Over the past few weeks I have been lucky enough to have been asked to go out early in the mornings and check on the status of different Sage-grouse Lek’s. The first couple of trips out were a little disappointing, not seeing any birds. But this most recent excursion definitely made up for the past ones. My partner and I left at about 5:30am to go and check 6 different Lek’s. The first one was an awesome experience. We counted 20 males and 1 female at this Lek. The males were in full display, strutting around and doing their best to gain the female’s attention; while also asserting their dominance to the other males, to gain the best spot to dance. We left the lek and moved onto a couple others, which had no birds, but then the last one of the morning gave us the same turnout and show as the first. A fantastic experience and definitely worth the early morning hours.
I continue to spend many days in Craters of the Moon National Monument, helping out with range improvement projects. It has allowed me a number of opportunities to see many different types of terrain, ecosystems and the vast landscape that this area has to offer. Spending most days, or at least part of the days, in the field, I have been able to see the succession of flowering plants bloom throughout the desert landscape and even across vast lava fields. Being able to witness the progression of which plants are flowering when and where has become one of the most valuable tools in the aid of identification that I have acquired in this new ecosystem.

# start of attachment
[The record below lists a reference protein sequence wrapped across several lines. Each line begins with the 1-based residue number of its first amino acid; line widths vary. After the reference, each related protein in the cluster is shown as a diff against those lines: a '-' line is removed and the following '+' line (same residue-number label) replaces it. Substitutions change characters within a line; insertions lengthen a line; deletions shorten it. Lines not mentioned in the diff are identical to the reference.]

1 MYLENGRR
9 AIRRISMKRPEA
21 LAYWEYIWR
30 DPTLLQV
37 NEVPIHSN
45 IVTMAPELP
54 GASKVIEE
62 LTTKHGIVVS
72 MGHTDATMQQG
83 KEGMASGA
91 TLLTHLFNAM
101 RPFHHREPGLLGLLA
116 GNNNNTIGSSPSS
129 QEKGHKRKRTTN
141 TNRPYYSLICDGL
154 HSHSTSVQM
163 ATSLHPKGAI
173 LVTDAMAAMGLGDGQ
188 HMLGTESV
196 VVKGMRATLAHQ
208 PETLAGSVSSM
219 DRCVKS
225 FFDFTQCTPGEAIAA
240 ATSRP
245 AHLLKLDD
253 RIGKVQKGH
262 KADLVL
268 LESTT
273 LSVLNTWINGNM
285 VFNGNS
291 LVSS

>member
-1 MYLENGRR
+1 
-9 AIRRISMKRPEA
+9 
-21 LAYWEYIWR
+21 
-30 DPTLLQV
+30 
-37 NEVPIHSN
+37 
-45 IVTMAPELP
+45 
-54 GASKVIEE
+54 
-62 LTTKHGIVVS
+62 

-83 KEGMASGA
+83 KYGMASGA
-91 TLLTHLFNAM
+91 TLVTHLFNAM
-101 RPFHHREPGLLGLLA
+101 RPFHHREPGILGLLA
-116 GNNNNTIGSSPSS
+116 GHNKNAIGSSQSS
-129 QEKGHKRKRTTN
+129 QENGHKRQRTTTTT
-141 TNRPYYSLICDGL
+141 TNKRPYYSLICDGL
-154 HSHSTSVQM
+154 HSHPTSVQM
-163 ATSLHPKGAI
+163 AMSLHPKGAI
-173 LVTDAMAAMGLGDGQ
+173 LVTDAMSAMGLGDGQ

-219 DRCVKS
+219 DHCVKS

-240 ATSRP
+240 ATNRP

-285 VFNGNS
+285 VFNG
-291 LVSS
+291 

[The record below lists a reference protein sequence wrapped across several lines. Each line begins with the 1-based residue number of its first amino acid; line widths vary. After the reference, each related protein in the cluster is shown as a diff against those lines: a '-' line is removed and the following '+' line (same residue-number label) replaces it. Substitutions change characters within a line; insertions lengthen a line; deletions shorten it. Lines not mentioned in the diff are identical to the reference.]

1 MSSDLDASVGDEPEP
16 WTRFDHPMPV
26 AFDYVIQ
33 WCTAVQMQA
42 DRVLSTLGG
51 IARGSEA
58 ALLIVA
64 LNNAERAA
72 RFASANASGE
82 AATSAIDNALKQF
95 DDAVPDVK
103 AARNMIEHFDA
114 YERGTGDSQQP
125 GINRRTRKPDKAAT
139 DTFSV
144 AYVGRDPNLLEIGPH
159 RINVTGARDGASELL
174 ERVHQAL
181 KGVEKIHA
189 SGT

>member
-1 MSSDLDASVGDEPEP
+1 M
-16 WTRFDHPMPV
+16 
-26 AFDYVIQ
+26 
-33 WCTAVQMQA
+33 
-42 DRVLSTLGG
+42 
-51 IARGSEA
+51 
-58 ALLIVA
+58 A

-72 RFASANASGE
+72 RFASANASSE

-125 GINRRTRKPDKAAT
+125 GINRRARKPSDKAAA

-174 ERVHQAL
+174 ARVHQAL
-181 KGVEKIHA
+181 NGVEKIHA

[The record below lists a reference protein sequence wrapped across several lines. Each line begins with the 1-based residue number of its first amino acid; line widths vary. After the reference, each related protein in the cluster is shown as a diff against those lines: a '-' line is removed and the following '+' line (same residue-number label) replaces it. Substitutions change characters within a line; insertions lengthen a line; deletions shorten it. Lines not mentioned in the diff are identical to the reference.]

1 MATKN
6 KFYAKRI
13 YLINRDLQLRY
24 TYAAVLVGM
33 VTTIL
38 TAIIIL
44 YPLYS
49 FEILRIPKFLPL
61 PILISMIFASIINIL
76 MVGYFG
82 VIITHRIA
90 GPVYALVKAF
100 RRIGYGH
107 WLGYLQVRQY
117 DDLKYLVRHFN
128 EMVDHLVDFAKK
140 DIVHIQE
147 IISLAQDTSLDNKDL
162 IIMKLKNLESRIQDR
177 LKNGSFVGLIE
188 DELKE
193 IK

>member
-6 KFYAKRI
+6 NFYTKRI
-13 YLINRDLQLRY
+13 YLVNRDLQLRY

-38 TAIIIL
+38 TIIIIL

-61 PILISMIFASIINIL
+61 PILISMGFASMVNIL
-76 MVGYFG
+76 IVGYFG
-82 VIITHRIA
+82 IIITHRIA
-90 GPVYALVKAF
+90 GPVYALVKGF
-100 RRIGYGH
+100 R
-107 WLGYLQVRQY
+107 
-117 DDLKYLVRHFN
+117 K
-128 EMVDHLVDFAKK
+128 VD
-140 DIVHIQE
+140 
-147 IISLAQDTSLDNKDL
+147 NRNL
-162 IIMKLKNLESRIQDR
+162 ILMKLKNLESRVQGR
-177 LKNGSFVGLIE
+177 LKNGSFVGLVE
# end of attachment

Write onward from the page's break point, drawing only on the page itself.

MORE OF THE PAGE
As time goes on during this internship I only see countless opportunities that are going to present themselves to me, and look forward to the vast new skill set that they will provide. Time has shown already that you just never know what is going to come next, but if the past is any indicator to the future, there are only good things to come.